Tribe keeps rocking at Reds' expense

Despite receiving just three innings from starter Alex White, who was forced to depart with a hand injury, the Cleveland Indians managed a 5-4 victory on Friday over their in-state rival from Cincinnati. For the first time in recent memory, both the Indians and Reds look to play significant games into September, and possibly into October for the first time since 1995, giving new meaning to a series once seen as a mere interleague “regional rivalry game” formality.

The Indians' bullpen was up to the new importance and intensity of the series. After White departed, Frank Herrmann, Joe Smith, Tony Sipp, Vinnie Pestano and Chris Perez combined to pitch the final six frames, fanning three batters, walking none and allowing only one run on six mostly scattered base hits.

Consider yourself forgiven if some of those names are new to you. They're new to nearly all but the most devoted Indians fans -- that is, those who could stomach watching beyond the sixth inning over the past two seasons. Pestano is a rookie, Herrmann is in his second MLB season, Sipp in his third, and Perez -- although well-known to those who follow top relief prospects and enjoy high-velocity fastballs -- didn't make his name all that well-known to the fan at large until taking over Cleveland's closer role in 2010. Smith is the veteran of the group by default, with five years under his belt, but merely decent middle relievers tend to carry with them as much excitement as the name “Joe Smith” connotes.

So you should also consider yourself forgiven if you haven't noticed that the Indians' bullpen -- largely the group that pitched Friday night's game -- ranks in the top 10 in ERA, FIP (fielding-independent pitching) and WPA (win probability added). If anything, it goes to show just how inexpensive a quality bullpen can be. Last year's group, one of the worst by FIP, yet average by ERA and WPA, earned roughly $15 million dollars. (Hello and goodbye, Kerry Wood.) This season, middle man Chad Durbin was added for $800,000, while Perez earned $2.25 million in his first season under arbitration, but every other Indians reliever is earning approximately $400,000 as a pre-arbitration player, for a total under $6 million for seven players.

Of course, there isn't any guarantee of continued quality from such a young bullpen. However, there is room for some level of confidence. Perez has shown that his pedigree as a top prospect was not unfounded, striking out more than a batter per inning and posting an ERA under 3.00 in his time with Cleveland. Smith has been consistently good for five straight years. Sipp has a powerful fastball/slider combination, and although he may struggle with his control at times, his stuff has the potential to overmatch MLB hitters at any time. The problem for the Indians, though, projects to be the bridge to the eighth or ninth more than the late innings themselves.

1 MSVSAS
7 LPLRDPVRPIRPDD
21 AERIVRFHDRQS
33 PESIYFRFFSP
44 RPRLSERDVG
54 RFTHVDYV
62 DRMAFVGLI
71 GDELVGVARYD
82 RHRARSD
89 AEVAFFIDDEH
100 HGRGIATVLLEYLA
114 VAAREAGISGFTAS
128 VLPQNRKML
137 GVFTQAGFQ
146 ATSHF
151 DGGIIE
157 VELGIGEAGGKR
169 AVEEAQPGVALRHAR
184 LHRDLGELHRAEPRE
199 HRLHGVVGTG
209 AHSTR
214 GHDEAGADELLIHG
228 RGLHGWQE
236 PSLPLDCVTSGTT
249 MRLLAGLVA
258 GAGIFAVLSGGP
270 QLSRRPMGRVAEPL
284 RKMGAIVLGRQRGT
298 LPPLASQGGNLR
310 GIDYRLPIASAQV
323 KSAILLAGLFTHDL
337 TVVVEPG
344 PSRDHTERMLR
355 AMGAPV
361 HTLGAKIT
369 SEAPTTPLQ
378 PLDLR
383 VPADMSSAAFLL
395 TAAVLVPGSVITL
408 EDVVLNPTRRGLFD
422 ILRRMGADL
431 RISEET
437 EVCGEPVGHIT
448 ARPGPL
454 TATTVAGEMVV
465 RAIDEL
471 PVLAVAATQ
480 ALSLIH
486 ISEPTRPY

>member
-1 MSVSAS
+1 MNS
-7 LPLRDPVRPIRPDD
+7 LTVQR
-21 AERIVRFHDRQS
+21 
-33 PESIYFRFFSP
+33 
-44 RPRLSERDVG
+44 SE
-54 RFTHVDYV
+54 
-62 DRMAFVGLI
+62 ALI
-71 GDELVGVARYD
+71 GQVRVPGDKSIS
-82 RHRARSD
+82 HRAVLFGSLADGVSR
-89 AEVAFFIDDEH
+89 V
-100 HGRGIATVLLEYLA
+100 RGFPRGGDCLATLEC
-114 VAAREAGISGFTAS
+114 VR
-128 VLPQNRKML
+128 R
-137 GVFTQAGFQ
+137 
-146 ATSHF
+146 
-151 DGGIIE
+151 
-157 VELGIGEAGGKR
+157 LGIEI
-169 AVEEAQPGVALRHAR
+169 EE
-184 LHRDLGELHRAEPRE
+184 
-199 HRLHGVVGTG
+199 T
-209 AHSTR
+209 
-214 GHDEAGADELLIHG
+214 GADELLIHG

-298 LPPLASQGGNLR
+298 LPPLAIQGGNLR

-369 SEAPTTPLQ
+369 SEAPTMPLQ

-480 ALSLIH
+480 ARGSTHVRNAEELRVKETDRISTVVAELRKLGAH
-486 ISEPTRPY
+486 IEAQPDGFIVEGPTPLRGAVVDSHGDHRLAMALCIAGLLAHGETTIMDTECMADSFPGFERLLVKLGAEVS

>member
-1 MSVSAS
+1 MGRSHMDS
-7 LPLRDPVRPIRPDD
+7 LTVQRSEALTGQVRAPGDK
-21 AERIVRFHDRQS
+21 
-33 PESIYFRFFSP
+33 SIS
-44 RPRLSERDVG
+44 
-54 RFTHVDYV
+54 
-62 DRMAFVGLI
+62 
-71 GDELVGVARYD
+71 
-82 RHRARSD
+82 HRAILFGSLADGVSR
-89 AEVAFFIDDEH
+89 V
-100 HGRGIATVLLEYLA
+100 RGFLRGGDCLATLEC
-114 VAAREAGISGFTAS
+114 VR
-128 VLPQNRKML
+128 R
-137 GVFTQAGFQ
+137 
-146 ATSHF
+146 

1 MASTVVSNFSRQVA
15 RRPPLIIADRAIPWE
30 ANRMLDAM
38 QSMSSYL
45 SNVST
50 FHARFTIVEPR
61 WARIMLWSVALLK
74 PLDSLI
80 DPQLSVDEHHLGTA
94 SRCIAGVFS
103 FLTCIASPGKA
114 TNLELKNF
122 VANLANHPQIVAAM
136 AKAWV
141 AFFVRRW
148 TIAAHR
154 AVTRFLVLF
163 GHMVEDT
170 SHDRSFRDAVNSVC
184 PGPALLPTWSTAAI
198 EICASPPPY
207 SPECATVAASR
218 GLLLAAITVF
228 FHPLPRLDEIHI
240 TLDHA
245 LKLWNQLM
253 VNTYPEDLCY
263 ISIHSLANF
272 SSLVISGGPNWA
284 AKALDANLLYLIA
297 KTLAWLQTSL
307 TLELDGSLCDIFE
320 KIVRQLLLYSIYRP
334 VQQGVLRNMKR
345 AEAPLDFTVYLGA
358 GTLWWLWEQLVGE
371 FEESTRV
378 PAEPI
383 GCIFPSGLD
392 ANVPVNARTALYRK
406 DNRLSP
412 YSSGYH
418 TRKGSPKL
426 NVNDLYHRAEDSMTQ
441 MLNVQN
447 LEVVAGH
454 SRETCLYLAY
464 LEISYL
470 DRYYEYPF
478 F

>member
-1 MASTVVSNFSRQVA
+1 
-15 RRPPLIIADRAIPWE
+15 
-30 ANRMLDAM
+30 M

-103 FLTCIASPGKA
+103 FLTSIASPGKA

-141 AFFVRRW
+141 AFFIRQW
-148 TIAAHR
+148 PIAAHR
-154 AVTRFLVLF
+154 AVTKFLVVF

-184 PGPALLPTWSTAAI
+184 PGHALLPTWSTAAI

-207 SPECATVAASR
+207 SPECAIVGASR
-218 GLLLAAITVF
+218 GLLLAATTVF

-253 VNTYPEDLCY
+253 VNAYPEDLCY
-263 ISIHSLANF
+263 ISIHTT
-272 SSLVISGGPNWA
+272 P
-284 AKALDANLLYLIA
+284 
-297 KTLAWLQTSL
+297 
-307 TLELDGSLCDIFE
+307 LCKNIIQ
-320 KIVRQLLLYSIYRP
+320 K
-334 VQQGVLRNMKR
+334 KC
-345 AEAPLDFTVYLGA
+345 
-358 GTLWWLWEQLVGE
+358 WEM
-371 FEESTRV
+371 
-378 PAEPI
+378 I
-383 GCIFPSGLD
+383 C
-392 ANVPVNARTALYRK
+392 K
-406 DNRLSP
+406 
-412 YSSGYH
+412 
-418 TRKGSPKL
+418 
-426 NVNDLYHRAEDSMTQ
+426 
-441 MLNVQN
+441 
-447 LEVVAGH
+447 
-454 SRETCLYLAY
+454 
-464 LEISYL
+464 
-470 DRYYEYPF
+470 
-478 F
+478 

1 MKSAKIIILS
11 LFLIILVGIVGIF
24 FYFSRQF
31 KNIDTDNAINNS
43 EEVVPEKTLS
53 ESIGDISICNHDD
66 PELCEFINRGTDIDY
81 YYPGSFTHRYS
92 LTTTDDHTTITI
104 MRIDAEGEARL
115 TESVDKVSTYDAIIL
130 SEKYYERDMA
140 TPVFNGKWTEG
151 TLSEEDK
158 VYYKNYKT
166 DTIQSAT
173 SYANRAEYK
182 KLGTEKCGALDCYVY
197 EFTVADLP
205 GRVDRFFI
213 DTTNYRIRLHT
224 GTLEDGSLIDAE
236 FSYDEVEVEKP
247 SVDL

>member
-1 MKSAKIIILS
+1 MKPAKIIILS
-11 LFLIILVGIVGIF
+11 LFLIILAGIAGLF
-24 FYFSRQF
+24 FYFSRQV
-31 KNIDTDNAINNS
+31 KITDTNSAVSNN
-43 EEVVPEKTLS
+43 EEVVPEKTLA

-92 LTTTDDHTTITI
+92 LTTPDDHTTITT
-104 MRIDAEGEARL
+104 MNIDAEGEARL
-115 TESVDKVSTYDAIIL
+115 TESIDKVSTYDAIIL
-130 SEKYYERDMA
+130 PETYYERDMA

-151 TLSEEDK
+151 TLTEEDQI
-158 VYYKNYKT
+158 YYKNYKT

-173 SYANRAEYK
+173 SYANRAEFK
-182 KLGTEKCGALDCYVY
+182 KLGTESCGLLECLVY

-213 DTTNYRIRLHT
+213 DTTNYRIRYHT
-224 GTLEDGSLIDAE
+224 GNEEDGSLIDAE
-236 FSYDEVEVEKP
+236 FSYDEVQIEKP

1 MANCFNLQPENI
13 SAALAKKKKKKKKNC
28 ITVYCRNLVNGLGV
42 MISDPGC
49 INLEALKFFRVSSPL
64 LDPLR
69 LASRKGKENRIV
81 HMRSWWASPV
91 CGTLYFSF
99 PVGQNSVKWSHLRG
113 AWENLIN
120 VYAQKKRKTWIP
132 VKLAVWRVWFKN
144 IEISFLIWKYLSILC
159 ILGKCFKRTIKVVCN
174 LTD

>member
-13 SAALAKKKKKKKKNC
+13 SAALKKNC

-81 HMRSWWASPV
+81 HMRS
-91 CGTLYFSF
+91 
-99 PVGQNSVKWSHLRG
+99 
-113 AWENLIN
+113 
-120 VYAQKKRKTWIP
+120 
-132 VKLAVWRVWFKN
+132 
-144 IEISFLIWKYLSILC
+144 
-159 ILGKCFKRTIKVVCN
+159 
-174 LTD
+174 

Even if this rough-and-tumble relief crew can keep it together, will there be leads to hold? The offense has been decimated recently by injuries to Grady Sizemore and Travis Hafner. Perhaps one injury could be hidden, but the second will surely prove to be tough to handle, as the presence of Shelley Duncan, the ultimate "Quad-A player," in the Indians' lineup as DH indicates. The emergence of Michael Brantley should make the Indians' outfield passable in Sizemore's absence, but substituting a replacement-level DH for Pronk will almost certainly take the punch out of Cleveland's lineup.

With the way the run-prevention unit has performed so far -- only Oakland has allowed significantly fewer runs in the league -- Cleveland should be fine if it can just get an average performance out of the guys on hand. Ideally, Shin-Soo Choo and Carlos Santana can pick up the slack and carry the Tribe for the time being, as the Indians have somehow managed to rank second in the AL in runs scored despite sub-.400 slugging percentages out of the two hitters most pundits expected to carry much of Cleveland's offensive burden this year.

Santana and Choo both chipped in for the Indians on Friday night, and Choo set up the winning run by tripling in the eighth, but they also got key contributions from Duncan as well as speedster Ezequiel Carrera -- the man called up to take Pronk's place, and the man who plinked the game-winning bunt up the first-base line to plate Choo.

With yet another loss from the Tigers, the Indians now have a six-game lead in the AL Central and a clear fast track to the playoffs. Although the injuries to the offense present some adversity, the Indians have received high-quality effort from unlikely sources all season long. The bullpen and starting rotation will have to stay solid until the cavalry comes over the hill, but if the first month and a half of the season tells us anything, this group of no-names is up to the challenge.


Jack Moore writes general baseball for FanGraphs, fantasy baseball for RotoHardball, and blogs the Brewers at Disciples of Uecker for the SweetSpot network. You can follow him on Twitter.